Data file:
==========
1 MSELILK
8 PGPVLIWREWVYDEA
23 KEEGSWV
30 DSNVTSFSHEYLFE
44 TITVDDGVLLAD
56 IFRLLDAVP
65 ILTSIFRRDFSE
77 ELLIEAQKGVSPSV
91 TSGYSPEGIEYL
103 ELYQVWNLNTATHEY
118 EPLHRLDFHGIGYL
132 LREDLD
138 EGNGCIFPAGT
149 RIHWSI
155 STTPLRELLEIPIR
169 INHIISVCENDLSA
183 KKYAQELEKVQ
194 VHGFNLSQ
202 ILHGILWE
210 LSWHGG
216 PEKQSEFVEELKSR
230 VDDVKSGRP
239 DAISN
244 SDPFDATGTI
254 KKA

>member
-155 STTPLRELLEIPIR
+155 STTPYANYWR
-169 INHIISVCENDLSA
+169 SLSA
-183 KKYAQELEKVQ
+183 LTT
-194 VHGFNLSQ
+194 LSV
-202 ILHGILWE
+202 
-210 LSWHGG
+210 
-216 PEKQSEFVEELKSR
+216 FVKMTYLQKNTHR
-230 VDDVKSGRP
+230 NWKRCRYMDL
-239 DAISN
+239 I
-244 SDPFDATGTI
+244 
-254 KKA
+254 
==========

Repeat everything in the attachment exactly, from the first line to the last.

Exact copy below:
1 MSELILK
8 PGPVLIWREWVYDEA
23 KEEGSWV
30 DSNVTSFSHEYLFE
44 TITVDDGVLLAD
56 IFRLLDAVP
65 ILTSIFRRDFSE
77 ELLIEAQKGVSPSV
91 TSGYSPEGIEYL
103 ELYQVWNLNTATHEY
118 EPLHRLDFHGIGYL
132 LREDLD
138 EGNGCIFPAGT
149 RIHWSI
155 STTPLRELLEIPIR
169 INHIISVCENDLSA
183 KKYAQELEKVQ
194 VHGFNLSQ
202 ILHGILWE
210 LSWHGG
216 PEKQSEFVEELKSR
230 VDDVKSGRP
239 DAISN
244 SDPFDATGTI
254 KKA

>member
-155 STTPLRELLEIPIR
+155 STTPYANYWR
-169 INHIISVCENDLSA
+169 SLSA
-183 KKYAQELEKVQ
+183 LTT
-194 VHGFNLSQ
+194 LSV
-202 ILHGILWE
+202 
-210 LSWHGG
+210 
-216 PEKQSEFVEELKSR
+216 FVKMTYLQKNTHR
-230 VDDVKSGRP
+230 NWKRCRYMDL
-239 DAISN
+239 I
-244 SDPFDATGTI
+244 
-254 KKA
+254 